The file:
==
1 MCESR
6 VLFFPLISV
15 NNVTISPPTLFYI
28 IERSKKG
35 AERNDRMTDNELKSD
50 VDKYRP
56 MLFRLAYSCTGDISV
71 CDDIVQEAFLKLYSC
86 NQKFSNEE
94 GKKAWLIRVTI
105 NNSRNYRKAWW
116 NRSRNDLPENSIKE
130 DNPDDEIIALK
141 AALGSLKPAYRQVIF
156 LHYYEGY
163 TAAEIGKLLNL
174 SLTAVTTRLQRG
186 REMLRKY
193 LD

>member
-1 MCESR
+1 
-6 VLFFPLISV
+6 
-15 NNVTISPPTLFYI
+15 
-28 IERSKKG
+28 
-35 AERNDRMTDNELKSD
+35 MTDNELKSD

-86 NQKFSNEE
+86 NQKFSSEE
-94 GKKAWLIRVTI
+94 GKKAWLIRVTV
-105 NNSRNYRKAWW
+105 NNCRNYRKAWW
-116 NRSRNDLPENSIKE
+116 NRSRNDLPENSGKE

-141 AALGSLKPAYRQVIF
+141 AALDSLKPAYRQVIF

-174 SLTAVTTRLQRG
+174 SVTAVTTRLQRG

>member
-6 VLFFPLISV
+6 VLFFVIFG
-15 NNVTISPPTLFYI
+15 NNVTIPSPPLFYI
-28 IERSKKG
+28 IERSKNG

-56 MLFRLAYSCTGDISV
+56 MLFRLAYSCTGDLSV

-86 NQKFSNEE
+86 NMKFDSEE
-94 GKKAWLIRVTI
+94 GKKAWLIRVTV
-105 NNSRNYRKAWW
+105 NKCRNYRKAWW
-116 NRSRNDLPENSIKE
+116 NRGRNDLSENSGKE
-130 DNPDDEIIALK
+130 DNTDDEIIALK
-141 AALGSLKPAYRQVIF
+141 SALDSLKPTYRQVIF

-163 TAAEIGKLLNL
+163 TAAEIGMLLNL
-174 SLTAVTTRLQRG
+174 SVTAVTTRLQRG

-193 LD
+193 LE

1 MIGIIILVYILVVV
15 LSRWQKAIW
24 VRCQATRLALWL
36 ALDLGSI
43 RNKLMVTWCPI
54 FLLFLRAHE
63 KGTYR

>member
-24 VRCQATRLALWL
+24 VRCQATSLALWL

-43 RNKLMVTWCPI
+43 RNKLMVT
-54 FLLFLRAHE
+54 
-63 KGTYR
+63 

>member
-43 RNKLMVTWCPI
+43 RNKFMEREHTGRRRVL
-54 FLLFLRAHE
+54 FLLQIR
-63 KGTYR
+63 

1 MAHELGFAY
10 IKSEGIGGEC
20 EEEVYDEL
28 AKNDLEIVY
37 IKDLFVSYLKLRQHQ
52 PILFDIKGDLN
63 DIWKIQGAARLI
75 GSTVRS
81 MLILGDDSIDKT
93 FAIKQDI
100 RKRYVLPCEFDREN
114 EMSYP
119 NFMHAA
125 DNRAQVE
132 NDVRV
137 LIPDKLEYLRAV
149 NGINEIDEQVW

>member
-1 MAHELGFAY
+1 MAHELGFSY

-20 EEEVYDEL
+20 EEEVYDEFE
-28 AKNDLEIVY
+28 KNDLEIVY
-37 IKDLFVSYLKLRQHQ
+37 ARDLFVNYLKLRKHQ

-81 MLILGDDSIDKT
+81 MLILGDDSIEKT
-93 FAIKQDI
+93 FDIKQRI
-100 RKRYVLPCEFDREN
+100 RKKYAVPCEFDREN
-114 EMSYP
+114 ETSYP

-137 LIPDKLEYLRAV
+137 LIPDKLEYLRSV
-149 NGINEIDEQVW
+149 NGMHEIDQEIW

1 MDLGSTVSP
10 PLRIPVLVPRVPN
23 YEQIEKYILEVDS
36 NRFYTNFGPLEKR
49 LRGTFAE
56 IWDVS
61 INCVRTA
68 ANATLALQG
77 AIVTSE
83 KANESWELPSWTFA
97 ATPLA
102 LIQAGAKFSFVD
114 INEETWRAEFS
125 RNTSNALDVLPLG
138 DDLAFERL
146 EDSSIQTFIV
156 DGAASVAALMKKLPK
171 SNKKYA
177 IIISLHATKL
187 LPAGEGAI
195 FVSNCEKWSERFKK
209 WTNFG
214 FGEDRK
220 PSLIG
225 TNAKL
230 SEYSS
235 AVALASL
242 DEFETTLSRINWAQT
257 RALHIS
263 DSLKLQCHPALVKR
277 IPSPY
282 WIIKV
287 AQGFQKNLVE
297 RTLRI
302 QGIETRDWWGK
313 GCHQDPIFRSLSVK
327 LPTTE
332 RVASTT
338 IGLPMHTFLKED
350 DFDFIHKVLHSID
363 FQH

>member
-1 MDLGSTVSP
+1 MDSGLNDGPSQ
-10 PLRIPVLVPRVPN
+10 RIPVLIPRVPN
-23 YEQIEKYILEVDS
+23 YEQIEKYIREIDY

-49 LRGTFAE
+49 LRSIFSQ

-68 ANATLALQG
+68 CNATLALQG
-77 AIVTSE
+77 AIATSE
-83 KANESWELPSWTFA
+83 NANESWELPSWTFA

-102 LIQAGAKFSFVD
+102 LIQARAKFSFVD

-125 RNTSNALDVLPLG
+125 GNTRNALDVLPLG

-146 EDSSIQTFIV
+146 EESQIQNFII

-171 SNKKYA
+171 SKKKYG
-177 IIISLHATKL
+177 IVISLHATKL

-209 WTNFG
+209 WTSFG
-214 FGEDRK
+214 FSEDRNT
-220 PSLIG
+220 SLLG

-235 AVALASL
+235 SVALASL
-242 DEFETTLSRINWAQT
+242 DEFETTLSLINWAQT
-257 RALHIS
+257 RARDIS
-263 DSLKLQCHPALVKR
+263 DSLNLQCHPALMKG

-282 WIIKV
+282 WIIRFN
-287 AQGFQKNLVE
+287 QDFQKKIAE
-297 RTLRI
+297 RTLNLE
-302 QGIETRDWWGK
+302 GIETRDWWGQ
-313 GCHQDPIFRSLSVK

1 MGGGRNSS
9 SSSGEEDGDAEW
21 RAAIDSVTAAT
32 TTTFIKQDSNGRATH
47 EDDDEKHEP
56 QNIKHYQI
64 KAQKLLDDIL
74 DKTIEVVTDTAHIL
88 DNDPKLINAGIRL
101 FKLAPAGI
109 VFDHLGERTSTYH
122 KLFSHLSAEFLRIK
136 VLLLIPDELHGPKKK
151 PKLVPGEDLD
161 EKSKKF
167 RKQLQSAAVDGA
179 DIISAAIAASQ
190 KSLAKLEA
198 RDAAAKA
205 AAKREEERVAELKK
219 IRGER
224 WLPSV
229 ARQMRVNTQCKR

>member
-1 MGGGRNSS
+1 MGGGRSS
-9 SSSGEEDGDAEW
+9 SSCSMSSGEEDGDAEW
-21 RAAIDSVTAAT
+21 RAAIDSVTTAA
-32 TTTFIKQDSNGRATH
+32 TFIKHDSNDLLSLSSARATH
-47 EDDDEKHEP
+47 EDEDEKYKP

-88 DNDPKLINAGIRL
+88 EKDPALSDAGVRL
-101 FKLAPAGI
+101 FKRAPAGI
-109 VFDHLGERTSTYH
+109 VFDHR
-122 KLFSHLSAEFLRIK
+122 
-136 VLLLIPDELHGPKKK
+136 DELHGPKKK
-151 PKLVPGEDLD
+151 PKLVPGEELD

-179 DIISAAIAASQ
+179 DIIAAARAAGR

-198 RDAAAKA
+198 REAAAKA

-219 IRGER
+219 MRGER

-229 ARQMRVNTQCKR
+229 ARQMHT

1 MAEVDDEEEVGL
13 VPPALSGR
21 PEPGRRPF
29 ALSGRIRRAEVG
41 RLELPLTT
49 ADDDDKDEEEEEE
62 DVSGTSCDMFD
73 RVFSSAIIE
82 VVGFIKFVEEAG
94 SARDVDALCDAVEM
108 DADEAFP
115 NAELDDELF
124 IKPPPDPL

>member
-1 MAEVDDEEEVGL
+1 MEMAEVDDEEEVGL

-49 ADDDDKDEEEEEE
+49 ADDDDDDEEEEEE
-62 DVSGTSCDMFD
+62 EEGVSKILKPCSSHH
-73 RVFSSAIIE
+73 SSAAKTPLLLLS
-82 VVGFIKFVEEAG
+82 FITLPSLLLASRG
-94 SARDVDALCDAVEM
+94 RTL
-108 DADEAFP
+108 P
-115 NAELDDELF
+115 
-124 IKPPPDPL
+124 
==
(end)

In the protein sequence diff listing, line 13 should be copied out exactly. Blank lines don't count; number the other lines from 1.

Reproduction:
130 DNPDDEIIALK